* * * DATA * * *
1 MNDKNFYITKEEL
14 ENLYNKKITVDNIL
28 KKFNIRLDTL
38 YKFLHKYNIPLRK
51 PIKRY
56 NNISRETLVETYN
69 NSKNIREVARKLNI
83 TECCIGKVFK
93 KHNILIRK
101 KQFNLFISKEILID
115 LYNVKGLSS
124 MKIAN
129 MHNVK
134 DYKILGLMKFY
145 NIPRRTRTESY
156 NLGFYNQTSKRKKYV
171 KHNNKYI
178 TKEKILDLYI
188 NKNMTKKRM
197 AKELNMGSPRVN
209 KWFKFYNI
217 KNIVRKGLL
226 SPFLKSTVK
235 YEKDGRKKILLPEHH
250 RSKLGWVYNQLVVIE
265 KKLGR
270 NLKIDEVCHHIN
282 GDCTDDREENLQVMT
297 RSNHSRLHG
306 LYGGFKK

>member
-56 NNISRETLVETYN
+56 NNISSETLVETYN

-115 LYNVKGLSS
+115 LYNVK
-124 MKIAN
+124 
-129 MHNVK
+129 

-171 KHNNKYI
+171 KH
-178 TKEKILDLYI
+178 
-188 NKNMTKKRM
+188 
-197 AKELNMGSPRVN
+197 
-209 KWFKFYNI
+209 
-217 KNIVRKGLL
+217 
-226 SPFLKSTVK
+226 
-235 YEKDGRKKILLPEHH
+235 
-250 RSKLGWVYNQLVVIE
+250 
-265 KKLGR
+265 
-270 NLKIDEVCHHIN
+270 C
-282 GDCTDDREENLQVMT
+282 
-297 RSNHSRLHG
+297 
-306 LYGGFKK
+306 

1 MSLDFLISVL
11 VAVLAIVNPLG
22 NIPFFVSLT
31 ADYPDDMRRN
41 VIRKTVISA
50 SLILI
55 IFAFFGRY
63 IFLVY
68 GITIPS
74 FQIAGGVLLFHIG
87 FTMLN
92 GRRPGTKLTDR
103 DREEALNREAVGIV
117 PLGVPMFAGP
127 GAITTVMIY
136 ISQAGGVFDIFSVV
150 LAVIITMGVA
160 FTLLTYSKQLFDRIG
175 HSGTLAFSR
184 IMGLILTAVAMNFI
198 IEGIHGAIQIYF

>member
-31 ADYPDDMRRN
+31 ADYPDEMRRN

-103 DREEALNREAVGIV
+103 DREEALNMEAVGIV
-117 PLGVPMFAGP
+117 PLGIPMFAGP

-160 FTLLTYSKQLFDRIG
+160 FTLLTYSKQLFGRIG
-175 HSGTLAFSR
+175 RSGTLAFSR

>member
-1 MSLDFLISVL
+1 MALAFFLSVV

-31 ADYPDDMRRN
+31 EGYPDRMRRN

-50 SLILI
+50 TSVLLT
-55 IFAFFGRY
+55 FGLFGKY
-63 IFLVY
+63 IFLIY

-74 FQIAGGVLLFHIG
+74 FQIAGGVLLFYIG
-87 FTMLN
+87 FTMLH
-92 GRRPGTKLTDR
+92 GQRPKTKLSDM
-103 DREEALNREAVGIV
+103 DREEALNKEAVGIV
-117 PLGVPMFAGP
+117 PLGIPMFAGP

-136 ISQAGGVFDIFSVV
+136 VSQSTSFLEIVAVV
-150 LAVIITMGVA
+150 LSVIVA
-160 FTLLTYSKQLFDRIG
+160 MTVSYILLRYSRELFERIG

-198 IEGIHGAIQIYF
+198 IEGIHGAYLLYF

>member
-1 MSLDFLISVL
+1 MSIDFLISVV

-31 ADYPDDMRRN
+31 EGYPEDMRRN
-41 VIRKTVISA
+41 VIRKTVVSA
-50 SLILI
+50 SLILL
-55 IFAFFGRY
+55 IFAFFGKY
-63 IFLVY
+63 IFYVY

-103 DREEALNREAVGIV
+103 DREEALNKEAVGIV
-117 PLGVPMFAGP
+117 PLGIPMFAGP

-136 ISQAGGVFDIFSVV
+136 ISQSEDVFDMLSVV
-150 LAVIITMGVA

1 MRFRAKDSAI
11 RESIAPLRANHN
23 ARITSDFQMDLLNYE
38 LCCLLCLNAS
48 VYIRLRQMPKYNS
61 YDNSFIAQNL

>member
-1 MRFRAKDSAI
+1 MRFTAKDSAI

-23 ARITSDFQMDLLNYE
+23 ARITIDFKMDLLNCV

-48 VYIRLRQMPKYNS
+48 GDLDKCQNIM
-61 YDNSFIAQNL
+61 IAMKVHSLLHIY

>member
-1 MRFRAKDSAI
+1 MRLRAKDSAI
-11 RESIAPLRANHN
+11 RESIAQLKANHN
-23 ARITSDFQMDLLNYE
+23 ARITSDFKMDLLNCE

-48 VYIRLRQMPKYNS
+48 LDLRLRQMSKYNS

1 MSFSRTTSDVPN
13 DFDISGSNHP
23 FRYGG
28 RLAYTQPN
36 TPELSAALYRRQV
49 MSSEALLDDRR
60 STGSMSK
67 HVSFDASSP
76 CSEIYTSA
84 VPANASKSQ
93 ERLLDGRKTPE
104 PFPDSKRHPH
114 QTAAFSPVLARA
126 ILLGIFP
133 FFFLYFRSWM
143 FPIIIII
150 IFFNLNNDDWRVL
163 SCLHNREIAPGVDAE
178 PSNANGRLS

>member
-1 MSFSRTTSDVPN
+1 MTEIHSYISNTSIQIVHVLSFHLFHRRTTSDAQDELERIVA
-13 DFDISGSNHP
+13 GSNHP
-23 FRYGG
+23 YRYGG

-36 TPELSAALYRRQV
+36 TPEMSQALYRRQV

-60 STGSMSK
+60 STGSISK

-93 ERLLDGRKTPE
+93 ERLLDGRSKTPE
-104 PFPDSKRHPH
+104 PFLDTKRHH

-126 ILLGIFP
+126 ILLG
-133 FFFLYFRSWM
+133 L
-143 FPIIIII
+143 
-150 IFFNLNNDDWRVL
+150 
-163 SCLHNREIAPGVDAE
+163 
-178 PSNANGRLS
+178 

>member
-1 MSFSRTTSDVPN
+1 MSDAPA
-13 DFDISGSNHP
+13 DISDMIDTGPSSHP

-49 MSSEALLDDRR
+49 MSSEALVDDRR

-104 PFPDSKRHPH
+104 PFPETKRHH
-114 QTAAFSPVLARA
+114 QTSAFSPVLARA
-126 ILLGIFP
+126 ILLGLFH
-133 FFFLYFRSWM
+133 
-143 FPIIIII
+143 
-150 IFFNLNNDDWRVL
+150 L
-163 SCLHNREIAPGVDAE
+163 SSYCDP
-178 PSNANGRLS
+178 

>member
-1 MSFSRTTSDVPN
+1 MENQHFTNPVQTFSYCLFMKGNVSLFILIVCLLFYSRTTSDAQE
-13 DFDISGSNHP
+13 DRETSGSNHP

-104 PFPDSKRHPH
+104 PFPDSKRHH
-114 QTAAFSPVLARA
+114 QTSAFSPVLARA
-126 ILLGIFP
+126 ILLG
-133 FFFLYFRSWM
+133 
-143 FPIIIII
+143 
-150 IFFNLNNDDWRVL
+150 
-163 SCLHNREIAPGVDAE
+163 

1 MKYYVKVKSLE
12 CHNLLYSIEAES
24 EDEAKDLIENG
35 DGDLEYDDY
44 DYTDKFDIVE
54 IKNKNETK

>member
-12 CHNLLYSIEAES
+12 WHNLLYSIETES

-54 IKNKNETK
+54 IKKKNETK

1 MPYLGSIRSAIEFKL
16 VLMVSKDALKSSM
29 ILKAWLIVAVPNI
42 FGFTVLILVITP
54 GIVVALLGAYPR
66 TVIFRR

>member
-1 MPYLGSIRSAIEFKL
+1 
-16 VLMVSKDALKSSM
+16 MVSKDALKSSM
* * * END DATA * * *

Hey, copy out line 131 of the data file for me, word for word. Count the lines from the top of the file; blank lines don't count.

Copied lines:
+1 MSIDFLISVV